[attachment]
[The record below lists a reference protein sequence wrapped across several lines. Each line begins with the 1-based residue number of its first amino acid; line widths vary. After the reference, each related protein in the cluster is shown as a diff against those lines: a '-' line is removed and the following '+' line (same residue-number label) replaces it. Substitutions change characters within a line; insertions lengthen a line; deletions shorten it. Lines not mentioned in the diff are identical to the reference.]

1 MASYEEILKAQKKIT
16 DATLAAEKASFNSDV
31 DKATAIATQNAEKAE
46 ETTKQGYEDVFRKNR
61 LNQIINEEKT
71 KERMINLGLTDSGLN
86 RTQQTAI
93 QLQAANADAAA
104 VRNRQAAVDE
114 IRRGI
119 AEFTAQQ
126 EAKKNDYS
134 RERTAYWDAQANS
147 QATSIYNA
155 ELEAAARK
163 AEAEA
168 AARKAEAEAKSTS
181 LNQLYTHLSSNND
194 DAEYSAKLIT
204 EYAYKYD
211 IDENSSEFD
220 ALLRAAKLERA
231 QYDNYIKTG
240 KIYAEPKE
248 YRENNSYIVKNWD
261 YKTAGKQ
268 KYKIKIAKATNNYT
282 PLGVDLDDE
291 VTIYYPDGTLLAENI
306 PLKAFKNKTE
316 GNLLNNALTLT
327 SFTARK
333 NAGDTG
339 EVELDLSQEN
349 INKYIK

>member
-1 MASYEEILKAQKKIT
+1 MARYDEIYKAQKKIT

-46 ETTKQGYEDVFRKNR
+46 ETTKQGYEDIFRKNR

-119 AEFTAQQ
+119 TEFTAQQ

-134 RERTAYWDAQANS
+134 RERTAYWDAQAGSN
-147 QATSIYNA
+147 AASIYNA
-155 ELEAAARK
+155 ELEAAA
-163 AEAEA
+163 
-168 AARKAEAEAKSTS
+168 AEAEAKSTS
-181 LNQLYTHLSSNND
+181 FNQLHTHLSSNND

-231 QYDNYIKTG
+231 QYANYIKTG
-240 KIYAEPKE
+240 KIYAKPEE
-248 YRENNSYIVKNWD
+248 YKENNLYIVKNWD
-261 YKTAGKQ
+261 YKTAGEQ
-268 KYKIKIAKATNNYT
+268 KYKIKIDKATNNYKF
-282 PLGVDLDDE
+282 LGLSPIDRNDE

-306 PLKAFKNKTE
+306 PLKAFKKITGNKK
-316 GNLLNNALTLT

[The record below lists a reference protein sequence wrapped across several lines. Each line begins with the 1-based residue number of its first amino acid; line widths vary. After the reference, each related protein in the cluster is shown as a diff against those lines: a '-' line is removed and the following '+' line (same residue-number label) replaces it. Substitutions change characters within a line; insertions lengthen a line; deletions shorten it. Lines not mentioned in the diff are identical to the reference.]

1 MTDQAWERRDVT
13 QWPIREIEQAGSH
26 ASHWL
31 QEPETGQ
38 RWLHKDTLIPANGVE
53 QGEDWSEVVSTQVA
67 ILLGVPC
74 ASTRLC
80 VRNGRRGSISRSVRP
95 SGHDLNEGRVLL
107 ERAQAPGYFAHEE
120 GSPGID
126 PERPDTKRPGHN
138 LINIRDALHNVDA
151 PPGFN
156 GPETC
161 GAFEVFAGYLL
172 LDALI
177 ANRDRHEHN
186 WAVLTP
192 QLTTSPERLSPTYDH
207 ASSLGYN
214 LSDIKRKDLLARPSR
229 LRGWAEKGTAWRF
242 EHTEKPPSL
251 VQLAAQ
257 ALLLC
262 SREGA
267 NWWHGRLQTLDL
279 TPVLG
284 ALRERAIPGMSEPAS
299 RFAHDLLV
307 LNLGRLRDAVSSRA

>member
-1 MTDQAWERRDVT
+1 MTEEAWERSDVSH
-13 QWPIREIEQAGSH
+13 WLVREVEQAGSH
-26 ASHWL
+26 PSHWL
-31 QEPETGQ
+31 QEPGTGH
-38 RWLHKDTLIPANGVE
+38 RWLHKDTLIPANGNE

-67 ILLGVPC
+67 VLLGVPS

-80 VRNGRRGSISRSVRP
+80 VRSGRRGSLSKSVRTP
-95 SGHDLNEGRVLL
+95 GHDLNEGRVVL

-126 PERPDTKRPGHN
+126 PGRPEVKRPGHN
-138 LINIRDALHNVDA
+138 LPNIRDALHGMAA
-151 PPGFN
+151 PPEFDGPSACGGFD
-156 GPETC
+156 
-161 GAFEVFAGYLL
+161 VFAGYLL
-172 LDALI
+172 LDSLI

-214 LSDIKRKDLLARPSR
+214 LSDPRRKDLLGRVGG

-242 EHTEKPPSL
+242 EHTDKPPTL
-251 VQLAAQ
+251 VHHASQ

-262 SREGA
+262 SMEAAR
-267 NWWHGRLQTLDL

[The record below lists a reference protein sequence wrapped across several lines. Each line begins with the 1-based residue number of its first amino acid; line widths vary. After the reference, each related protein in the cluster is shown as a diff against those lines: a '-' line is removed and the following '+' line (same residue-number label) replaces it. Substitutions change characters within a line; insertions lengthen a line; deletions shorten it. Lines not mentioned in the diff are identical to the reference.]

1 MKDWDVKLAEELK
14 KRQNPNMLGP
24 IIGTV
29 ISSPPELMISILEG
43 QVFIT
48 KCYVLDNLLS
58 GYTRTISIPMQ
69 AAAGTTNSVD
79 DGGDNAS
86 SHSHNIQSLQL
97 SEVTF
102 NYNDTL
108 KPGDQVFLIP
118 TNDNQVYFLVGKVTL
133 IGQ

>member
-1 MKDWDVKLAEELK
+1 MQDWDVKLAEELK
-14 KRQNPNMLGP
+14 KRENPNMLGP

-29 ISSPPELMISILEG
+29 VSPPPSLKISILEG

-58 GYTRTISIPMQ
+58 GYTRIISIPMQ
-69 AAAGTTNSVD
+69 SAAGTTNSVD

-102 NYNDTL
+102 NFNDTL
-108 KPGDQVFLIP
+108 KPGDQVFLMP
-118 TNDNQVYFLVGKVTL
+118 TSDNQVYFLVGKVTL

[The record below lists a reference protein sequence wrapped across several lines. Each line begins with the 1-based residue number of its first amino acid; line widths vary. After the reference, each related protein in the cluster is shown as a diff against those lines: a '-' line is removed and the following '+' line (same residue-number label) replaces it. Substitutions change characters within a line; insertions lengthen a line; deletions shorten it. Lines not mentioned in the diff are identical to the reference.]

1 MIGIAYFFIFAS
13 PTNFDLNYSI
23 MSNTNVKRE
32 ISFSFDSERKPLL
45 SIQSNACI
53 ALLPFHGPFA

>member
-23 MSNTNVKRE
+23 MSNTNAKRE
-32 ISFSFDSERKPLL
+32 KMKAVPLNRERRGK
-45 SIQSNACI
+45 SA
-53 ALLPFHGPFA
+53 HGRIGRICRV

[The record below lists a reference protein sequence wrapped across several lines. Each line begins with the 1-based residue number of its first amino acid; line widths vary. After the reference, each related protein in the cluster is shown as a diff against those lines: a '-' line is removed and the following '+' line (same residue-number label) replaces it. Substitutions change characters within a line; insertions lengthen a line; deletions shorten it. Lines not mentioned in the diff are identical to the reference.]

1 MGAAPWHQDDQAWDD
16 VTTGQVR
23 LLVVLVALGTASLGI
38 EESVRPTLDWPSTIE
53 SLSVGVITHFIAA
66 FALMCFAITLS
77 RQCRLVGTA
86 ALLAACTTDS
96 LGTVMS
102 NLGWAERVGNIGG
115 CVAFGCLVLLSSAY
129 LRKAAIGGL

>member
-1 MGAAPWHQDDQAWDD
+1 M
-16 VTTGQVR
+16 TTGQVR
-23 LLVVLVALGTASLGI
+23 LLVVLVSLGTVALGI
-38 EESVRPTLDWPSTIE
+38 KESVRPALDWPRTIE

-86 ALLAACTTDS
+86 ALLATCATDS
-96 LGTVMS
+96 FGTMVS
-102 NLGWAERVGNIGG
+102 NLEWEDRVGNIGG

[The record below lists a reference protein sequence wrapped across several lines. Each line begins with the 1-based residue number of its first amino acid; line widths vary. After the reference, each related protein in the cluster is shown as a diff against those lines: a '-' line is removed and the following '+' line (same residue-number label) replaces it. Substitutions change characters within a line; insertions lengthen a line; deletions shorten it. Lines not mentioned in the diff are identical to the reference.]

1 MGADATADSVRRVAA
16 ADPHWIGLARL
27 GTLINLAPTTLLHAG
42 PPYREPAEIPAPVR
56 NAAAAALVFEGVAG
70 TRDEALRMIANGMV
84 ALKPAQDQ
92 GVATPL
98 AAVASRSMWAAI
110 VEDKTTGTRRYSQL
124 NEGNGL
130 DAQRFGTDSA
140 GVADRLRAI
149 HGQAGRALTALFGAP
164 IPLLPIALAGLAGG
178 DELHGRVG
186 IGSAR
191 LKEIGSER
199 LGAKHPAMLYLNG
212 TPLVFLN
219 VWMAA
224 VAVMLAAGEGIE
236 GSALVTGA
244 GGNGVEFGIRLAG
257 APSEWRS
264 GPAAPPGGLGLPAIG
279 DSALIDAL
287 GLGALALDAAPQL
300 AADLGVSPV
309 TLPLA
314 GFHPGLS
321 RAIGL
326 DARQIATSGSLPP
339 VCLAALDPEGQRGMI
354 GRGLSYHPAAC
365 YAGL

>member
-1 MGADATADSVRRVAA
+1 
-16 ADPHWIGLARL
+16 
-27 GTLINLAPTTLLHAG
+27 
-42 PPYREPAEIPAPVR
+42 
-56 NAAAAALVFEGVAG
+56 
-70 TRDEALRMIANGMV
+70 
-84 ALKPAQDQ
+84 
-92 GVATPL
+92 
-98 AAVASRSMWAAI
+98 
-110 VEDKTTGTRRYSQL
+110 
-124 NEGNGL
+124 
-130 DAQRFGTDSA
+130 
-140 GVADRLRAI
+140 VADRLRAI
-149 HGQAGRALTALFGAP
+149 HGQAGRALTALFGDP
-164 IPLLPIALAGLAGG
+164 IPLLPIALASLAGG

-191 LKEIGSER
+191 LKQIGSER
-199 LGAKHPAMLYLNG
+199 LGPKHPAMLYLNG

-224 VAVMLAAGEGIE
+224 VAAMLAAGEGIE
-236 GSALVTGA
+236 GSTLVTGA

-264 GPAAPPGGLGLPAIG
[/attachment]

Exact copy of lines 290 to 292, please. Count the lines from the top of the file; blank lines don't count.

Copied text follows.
-199 LGAKHPAMLYLNG
+199 LGPKHPAMLYLNG

-224 VAVMLAAGEGIE